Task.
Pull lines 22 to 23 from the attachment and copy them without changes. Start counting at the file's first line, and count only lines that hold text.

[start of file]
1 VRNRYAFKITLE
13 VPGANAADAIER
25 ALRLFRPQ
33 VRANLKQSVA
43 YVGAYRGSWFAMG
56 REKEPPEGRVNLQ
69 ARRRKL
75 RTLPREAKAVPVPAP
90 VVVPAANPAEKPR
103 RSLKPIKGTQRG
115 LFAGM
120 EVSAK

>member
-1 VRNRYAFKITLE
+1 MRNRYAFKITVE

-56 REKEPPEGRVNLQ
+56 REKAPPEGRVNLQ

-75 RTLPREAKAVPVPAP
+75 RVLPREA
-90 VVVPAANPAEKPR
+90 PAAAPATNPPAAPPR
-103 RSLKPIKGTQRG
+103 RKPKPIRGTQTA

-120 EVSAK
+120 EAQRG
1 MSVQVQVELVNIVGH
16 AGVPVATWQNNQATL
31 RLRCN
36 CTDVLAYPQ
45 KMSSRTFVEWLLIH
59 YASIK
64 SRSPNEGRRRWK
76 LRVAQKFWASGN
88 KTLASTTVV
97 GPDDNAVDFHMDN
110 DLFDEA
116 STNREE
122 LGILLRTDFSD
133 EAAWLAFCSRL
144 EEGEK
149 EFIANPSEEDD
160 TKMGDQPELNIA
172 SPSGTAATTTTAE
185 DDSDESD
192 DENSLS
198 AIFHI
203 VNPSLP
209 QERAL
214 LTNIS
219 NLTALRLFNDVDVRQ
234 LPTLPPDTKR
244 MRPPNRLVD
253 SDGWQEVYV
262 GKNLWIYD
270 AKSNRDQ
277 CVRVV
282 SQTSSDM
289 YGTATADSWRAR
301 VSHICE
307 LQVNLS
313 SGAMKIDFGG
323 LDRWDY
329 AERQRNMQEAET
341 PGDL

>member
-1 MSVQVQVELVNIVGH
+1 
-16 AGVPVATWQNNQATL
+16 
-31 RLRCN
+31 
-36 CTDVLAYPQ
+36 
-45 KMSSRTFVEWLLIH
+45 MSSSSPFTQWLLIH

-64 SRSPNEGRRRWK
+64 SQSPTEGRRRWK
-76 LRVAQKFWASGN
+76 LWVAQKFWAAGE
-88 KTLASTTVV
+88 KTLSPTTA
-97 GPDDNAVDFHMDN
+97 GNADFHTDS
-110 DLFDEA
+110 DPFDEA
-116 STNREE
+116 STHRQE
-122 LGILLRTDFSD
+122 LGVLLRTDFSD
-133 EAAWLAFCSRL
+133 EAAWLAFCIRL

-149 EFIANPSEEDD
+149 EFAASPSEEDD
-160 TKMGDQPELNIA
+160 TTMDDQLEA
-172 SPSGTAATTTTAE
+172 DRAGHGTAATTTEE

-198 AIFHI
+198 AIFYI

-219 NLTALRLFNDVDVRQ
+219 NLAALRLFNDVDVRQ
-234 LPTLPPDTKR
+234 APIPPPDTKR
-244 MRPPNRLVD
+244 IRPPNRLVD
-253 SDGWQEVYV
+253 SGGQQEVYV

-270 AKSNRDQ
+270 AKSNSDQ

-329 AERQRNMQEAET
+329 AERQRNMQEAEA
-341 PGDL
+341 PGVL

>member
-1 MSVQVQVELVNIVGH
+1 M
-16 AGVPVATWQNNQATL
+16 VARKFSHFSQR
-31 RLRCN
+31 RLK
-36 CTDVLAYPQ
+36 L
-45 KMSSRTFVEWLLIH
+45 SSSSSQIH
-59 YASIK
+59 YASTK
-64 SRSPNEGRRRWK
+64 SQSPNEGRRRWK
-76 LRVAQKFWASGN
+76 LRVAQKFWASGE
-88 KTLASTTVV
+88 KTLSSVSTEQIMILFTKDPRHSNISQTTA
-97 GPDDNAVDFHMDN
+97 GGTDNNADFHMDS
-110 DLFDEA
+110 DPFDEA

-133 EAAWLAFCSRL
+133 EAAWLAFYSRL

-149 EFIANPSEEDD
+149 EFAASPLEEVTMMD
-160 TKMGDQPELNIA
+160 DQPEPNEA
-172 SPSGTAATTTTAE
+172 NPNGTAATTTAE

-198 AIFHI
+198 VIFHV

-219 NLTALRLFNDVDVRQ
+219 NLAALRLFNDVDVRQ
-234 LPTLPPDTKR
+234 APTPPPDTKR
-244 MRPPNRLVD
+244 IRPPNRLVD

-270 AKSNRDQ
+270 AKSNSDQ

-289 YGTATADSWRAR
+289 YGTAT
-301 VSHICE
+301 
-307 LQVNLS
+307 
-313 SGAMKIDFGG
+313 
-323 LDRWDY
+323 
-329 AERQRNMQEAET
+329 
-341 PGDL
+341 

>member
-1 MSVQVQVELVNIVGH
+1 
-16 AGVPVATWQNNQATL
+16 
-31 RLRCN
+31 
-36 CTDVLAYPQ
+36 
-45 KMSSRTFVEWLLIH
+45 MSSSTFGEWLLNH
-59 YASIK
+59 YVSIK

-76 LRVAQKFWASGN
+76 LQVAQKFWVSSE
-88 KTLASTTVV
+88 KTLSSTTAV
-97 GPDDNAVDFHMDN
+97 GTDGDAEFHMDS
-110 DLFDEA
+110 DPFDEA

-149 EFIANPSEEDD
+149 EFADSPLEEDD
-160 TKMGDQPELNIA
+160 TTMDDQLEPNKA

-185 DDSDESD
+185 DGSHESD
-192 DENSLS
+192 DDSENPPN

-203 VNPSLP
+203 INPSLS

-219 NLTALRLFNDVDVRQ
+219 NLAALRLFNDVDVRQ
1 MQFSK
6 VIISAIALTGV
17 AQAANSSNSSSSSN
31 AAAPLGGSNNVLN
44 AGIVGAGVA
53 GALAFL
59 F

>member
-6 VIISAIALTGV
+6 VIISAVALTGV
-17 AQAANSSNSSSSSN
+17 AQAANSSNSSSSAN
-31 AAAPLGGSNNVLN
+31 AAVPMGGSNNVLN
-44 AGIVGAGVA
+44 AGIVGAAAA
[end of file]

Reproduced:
-103 RSLKPIKGTQRG
+103 RKPKPIRGTQTA